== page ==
Any move in politics inevitably creates grumbling. There are two basic responses to Open Left from people who are finding what we're doing here annoying. One is from women who are upset that we haven't yet featured female bloggers, and took offense to the Emily's List discussion. I'll have more on that soon, but we are very aware that the balance here skews male, so far. Two is from older organizers that look at the blogroll and see 'Old Left' and 'New Left' and 'Open Left' and find my categorizations laughable and/or ignorant.
I hope both of these discussions come out into the open, much as Jill Tubman's comments served to help me understand where I went wrong on our blogroll. We can't really learn anything if people don't come forward and teach. But regardless, I also think that this space is doing something very special, which is to create some real introspection on the left as to just who we as a group are. Some have taken my designation as 'New Left' as an institution that is not open, which is not the case. Some believe that Open Left means better, which is not true either. There's lots of crappy new stuff around. Open Left, New Left, and Old Left are all left-wing, they are just built on different technologies and different institutional structures.
Anyway, all this is a way of saying that really figuring out how groups can work together is not simple, because of the level of mistrust and lack of conversation among them. But it's happening. One good example is the Sierra Club, which launched a campaign against Fox News and its poor coverage global warming. There are two significant institutional innovations going on.
One, the Sierra Club is working with Robert Greenwald's Brave New Films and Moveon at internet speed. That's unheard of for a large group like the Sierra Club, and speaks well of Carl Pope's tolerance for experimentation. Two, this campaign is an attempt by an old-new coalition to use the internet to change incentives in corporate America.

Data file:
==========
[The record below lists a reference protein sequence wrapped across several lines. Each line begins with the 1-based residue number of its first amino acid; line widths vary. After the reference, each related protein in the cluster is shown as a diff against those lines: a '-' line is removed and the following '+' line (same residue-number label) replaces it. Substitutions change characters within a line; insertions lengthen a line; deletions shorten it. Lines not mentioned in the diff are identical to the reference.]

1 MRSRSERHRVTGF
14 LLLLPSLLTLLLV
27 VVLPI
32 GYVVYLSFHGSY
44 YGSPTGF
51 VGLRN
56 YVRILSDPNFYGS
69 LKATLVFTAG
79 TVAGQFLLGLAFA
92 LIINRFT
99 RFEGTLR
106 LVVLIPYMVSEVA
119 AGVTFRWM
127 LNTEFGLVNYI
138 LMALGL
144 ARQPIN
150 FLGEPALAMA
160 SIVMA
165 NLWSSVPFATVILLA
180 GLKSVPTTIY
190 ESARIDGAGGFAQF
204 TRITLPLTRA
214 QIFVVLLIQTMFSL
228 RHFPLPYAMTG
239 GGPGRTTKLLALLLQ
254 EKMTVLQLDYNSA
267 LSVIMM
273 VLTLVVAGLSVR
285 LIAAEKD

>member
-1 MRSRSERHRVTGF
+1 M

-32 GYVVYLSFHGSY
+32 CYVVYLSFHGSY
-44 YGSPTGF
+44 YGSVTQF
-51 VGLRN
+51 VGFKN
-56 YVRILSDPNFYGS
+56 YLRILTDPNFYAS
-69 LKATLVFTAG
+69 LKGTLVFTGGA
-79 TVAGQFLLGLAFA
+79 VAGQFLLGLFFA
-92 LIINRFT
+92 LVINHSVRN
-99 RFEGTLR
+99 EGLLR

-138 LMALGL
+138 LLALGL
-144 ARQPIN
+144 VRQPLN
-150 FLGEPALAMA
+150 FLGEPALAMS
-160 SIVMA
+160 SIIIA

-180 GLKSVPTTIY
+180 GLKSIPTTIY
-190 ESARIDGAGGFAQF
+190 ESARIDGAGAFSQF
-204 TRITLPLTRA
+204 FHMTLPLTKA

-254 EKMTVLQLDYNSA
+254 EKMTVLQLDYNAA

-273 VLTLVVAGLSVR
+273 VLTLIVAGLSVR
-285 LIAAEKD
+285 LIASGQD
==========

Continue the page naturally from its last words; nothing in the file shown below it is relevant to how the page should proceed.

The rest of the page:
The coalition is attacking Home Depot for trying to portray itself as ecofriendly while advertising on Fox News. To provide some context, there's a lot of 'greenwashing' going on in corporate America, with companies contributing to global warming but making money by pretending not to. This is bad, and there need to be campaigns to change the incentive model to lie about being green. Any greenwashing going on is amplified by Home Depot's political work. Home Depot gave 73% of its cash to Republicans in 2006, and 87% in 2004. As a percentage, that's more money to the GOP than Walmart.
It gets worse. Home Depot recently had a huge CEO pay scandal, paying poorly performing ex-CEO Bob Nardinelli $200M for running the country into the group (Nardinelli is a massive GOP donor). The AFL-CIO has the most galling piece, from their blog.
Nardelli in particular received massive September 11 option grants, grants that were issued in the wake of the September 11 attacks when prices were at record lows.
Home Depot's board used 9/11 to rip off shareholders, and is now using the label of green to mask its political agenda. This is disgusting all around, but it shouldn't be a surprise. Companies that make money from sprawl - and Home Depot is nothing if not a profiteer of sprawl encouraging tax incentives and cheap oil - are right-wing in their very DNA. That means there's a good reason for the AFL-CIO to jump on this campaign simply to put pressure on Home Depot, though it's not clear they will.
Regardless, this is building on an important internet-driven narrative about Fox News. It's connecting the environmental movement to media discussions in the blogs, which is the first time I've ever seen it done. Effective coalitions are built by fighting together on small battles like this, so that players know and trust each other on the bigger ones.